finely, as it deserves te, and thus far the
receipts have been satisfactory aud encour
aging. The Census et Non-Cembatnntn.
Arrangements have been concluded te
take the census of all the organizations
which include as a part of their faith aud
practice, the principle of non-cembatancy
aud non-litigation. This will include a
count of the Quakers, Dunkards, Menno Menne
nitcs and the many miner organizations in
the country holding te peace views. The
supervision of the work will be in the
hands of Dr. Henry Randall Waite, of
New Jersey, and the practical part of the
work will be dene by Heward Miller, of
Prof. Miller was supervisor of census of
the Eighth Pennsylvania district, and upon
the completion of the difficult and import
ant task he has undertaken the numerical
strength and geographical distribution of
this excellent class of people will he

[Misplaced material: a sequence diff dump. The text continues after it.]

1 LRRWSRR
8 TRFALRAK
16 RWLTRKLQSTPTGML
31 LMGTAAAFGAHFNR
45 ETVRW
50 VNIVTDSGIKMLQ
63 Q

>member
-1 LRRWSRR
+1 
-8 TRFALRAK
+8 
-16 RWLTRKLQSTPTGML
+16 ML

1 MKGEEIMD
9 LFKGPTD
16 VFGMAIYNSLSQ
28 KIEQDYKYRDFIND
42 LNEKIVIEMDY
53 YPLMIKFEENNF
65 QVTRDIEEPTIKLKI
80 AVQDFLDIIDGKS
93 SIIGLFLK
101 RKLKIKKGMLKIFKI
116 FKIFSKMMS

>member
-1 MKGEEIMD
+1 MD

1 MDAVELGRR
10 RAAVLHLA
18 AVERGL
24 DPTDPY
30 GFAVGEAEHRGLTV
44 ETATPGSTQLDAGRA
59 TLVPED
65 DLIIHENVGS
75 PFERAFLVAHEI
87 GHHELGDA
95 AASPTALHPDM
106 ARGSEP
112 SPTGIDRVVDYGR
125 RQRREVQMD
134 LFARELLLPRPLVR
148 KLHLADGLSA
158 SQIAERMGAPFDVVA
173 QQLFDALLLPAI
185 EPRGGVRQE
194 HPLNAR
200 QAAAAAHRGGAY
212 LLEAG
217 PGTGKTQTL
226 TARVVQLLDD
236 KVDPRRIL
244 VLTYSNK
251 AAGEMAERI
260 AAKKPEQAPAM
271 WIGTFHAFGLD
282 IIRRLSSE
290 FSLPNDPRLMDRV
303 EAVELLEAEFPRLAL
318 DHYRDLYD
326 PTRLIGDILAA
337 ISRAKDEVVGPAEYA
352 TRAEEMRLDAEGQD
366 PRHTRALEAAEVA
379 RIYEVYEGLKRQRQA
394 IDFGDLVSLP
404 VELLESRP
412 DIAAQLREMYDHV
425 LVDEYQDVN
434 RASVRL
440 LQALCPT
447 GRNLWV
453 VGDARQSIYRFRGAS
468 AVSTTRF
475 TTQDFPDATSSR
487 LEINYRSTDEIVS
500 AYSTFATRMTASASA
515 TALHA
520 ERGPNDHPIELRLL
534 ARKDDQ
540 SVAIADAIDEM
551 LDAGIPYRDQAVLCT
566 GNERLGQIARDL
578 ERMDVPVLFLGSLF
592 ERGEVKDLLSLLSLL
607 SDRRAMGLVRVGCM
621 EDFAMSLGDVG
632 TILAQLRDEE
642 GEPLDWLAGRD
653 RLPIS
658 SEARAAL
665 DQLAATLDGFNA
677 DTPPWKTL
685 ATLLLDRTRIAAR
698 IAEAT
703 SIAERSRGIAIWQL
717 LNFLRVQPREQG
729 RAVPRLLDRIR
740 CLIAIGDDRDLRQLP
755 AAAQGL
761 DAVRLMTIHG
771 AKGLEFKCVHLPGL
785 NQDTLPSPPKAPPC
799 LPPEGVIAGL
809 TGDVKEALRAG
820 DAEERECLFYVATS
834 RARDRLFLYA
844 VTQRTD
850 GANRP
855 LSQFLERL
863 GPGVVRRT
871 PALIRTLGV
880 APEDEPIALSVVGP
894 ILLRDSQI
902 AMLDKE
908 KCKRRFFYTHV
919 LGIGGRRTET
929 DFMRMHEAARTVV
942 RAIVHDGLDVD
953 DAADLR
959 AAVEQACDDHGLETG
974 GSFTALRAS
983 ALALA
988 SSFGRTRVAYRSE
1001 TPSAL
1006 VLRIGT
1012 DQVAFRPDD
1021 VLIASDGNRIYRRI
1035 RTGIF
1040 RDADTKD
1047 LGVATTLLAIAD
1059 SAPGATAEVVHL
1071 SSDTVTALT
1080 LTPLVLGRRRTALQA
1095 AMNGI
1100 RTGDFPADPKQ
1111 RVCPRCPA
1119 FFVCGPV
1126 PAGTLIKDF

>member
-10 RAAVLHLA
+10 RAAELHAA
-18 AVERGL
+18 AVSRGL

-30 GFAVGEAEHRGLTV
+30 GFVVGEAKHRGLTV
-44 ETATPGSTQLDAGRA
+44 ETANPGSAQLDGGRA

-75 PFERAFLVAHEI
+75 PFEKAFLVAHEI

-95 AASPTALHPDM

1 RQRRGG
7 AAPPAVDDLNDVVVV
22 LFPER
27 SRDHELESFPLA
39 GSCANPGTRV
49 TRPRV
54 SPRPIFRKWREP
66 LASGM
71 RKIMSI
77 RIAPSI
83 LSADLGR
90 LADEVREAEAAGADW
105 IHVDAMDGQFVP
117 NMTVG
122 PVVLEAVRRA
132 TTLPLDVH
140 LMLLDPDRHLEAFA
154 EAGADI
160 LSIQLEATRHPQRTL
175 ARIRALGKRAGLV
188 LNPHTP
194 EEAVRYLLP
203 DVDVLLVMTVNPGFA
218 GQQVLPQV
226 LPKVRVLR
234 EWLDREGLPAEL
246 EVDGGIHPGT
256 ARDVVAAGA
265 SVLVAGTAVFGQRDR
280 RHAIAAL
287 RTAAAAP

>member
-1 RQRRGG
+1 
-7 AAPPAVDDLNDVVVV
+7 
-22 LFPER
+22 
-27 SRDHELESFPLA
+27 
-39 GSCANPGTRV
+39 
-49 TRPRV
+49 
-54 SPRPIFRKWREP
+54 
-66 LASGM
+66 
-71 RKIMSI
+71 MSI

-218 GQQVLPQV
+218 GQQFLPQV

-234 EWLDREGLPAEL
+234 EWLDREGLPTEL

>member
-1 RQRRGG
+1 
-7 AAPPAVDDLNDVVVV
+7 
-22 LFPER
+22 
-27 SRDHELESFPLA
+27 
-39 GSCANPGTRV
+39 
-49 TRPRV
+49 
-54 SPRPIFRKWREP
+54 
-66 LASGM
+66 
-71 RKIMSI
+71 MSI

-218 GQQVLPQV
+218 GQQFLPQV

known. Aside from its being a matter of
great public interest it may prove of great
benefit te the members of these fraterni
ties iu possible emergencies.
The census has a peculiar local interest,
as Lancaster county will furnish a large
proportion or the class te be numbered.
Butter Stelen.
This morning a basket containing five
or six pounds of butter was stolen from
the market wagon of David K. Beilcr, of
Upper Leacock, which was at the time
standing en Duke street oppesito the court
house. While an accomplice engaged Mr.
Beilcr's attention at one end of the wagon,
under pretense of buying a pair of
chickens, the thief stele the basket from